Finding that Zen-like state of neutral buoyancy takes a bit of practice, but once mastered the skill becomes such a natural part of your diving routine that it is rarely given much thought. If you're having difficulty shifting into neutral once you're beneath the surface, consider investing a dive or two -- or even some pool time -- in perfecting this skill. The ability to maintain neutral buoyancy is a big part of what separates the merely comfortable from the truly competent diver. It reduces drag, fatigue and air consumption while helping you protect the environment and increase your overall confidence level in the water.
Step 1: Make sure your BCD is adequate to your diving conditions. Warm-water divers who wear thin wetsuits and little weight don't need 50 pounds of lift from a BC, and cold-water divers who wear 20 pounds of lead shouldn't try to get by with a BC that only provides an equal amount of lift.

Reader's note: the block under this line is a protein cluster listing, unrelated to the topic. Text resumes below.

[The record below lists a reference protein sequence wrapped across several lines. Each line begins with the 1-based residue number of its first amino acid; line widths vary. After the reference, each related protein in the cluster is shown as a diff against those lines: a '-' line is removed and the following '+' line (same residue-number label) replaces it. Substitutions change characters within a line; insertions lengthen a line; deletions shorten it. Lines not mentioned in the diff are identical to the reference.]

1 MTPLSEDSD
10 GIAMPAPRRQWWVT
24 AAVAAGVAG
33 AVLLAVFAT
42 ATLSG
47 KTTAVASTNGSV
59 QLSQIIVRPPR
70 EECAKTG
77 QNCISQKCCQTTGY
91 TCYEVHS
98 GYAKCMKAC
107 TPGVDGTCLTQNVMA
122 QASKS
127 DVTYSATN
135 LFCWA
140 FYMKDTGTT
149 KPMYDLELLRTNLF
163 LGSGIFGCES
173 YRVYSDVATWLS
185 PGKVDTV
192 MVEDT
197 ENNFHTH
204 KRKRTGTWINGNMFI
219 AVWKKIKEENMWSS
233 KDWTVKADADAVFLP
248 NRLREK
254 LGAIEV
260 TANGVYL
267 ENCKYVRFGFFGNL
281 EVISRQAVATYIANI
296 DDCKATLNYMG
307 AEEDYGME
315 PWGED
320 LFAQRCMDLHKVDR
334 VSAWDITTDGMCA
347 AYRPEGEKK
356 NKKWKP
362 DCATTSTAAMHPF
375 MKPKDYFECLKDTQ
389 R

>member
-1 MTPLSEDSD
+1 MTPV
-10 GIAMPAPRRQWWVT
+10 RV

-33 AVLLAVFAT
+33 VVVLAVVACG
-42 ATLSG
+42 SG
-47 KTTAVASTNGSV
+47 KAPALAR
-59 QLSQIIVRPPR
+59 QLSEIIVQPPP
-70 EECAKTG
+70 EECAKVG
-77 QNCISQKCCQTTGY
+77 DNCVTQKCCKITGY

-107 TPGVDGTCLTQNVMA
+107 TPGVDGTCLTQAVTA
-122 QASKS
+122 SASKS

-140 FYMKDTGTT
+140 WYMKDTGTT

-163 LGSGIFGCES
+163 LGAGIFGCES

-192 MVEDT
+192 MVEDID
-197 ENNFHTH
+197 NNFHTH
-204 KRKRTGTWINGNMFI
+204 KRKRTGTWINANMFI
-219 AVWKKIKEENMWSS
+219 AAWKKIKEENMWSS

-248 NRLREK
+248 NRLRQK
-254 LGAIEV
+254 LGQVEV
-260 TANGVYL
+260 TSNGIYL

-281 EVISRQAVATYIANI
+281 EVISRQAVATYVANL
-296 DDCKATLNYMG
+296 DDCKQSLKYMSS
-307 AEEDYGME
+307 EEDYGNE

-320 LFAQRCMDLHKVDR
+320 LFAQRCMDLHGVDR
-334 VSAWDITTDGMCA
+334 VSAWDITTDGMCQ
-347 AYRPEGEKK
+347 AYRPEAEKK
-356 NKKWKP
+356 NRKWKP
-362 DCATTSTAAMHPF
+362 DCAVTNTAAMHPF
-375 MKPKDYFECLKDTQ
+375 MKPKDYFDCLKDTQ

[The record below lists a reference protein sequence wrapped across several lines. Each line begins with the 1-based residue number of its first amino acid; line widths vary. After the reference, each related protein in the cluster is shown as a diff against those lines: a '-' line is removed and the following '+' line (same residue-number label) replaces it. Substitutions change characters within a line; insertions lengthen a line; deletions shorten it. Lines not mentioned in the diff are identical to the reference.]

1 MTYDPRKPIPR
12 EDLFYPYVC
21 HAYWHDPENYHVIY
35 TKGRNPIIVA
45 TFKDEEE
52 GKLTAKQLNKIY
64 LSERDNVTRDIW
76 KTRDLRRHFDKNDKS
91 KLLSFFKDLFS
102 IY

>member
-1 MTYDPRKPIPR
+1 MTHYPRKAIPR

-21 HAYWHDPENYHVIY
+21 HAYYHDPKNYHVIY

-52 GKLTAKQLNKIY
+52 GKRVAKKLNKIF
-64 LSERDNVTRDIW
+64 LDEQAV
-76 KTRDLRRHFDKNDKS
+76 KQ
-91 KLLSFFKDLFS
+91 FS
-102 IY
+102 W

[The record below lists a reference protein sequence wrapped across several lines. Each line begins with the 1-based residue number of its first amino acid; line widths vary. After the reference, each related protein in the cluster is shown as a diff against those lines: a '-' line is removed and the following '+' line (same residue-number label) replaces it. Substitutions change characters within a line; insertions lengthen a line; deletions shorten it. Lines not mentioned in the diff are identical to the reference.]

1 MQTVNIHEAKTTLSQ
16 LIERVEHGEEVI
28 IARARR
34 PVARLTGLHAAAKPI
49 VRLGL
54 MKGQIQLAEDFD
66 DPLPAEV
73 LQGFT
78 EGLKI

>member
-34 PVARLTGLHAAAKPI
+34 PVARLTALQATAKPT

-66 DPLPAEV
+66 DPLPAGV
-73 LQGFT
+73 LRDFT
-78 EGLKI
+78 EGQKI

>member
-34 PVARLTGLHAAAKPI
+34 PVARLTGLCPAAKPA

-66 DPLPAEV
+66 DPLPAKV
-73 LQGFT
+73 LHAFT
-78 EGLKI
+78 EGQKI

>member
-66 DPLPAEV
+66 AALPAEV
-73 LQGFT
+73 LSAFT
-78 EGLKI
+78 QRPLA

Step 2: Be properly weighted. When fully geared up, and with your BC completely deflated, you should be able to float at eye level on the surface while holding a lung full of air. Exhaling should begin a slow descent. Get a buddy to help you add and subtract weight to determine how much you need. As a starting point, divers wearing thick wetsuits should use enough lead to equal 10 percent of their body weight.
Step 3: Once at depth, find a visual reference point and establish neutral buoyancy. This reference can be the seafloor or a prominent rock or sponge on a vertical wall. Add air to your BC in two or three short bursts and then breathe normally for a moment. If you begin to ascend, use an exhaust valve to let out a small amount of air. If you descend, add another short burst of air with your power inflator. Small adjustments are always best and will help you quickly fine-tune your buoyancy.
Step 4: When your buoyancy is neutral, you will probably rise and fall slightly with each breath. This is normal. Over time you will naturally learn how to make moderate buoyancy adjustments by taking deeper or shallower breaths as you dive. For more drastic depth changes you will need to add or subtract air from your BC. But, again, do so with short bursts. These small adjustments will help you quickly find the perfect balance between up and down.